On the 'Don't Fail Idaho' Controversy

If voters are looking for something to spice up the race for Boise School Board this year, they need look no further than the J.A. and Kathryn Albertson Foundation's provocative television ads, dubbed "Don't Fail Idaho," which suggest Idaho students aren't up to the challenge of higher education.

In February, the Boise School Board, in an unprecedented op-ed and letter to district staff, wrote it, "would not sit back and allow our teachers to be devalued." The board condemned the Albertson Foundation for what it called "an agenda designed to undermine public schools."

Don't expect this year's school board candidates to disagree with the criticism. Wagers added his name to the letter and Oppenheimer and Walker said they would have, too, if they had been school board members.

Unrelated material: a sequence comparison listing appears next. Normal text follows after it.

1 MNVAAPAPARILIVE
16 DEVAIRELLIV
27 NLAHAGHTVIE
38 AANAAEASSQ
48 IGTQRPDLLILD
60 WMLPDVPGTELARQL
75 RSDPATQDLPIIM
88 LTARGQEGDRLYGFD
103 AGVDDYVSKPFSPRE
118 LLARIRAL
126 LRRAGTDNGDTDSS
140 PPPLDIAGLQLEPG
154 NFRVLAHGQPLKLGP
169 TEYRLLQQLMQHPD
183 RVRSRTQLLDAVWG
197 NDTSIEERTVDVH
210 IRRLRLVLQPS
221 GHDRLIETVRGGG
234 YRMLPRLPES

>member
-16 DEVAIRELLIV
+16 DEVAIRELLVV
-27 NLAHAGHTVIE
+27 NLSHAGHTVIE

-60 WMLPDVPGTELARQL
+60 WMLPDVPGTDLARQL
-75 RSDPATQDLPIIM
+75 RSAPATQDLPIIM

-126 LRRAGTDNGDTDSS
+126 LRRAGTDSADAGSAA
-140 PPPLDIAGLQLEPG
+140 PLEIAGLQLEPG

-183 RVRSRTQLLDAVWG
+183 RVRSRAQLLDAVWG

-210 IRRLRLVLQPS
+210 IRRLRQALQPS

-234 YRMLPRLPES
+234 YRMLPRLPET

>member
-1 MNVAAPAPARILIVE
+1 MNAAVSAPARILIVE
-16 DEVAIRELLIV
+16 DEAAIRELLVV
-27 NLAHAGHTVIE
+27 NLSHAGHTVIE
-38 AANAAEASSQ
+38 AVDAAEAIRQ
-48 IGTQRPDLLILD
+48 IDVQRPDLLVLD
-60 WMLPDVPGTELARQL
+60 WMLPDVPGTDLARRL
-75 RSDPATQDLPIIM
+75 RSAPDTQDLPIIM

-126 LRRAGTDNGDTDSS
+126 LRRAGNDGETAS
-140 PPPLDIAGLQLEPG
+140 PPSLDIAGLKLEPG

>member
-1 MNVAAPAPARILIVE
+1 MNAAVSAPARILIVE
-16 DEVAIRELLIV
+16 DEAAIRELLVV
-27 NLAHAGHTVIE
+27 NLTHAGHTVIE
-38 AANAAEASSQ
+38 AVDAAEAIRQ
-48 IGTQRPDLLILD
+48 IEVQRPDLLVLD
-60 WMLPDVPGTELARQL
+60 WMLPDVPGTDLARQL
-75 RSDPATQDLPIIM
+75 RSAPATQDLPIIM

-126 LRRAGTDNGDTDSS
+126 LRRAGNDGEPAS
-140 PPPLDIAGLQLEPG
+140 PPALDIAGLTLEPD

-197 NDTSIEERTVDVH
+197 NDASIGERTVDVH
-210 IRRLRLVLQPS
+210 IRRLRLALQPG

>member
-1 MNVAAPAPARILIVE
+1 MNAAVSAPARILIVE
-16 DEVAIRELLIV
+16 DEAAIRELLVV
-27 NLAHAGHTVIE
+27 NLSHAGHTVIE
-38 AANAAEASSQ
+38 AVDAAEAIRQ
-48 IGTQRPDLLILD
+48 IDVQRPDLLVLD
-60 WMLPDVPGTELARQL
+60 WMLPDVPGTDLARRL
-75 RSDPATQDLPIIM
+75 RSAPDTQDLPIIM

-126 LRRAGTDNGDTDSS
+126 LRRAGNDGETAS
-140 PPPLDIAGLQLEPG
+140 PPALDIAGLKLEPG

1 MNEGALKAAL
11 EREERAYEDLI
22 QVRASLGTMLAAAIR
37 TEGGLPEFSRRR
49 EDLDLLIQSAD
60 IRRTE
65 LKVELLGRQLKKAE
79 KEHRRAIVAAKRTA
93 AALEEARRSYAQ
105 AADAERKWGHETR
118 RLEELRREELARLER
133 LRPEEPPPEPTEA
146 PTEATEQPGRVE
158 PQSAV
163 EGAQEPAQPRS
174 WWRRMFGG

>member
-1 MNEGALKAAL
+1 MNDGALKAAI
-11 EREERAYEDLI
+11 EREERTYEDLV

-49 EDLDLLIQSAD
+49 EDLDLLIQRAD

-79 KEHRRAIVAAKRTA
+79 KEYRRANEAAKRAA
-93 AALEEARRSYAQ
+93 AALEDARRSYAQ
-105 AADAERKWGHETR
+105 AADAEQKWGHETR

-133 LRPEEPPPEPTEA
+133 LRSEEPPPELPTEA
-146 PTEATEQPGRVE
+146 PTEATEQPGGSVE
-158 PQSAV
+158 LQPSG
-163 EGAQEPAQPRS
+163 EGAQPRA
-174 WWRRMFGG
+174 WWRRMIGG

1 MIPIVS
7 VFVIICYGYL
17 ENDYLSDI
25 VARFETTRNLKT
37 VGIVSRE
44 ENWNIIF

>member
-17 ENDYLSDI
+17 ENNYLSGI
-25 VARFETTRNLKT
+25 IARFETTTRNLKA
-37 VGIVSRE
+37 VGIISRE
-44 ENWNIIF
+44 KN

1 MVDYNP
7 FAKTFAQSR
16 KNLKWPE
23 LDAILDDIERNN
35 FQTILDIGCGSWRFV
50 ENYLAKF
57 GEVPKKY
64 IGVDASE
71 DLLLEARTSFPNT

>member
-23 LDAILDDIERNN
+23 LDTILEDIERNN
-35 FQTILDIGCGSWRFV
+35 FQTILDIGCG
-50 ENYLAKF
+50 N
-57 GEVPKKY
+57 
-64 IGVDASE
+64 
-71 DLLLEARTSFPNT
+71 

"I applaud the Boise School District for stepping up and saying something," said Oppenheimer. "There are a lot of folks cautious about speaking out against the Albertson Foundation. I don't know if the intention of the 'Don't Fail Idaho' campaign was to diminish the value of our educators but, unfortunately, there were consequences from that campaign that continue today."

Walker said at first she was a bit surprised at the harshness of the letter from the school board, but ultimately agreed with its message.

"Yes, I would have signed that," she said. "The board has to be a team. The Albertson Foundation is extremely well-intentioned, but there has to be a way to understand this issue better."

Wagers didn't mince words.

"It doesn't help with a negative campaign like 'Don't Fail Idaho.' It may get people's attention to say that the system is broken and people don't care, but that only discourages people," he said. "Look, the Albertson Foundation is all about driving innovation, and the Boise School District isn't opposed to that at all, but we choose to do it in a positive manner and that ad campaign takes away from that."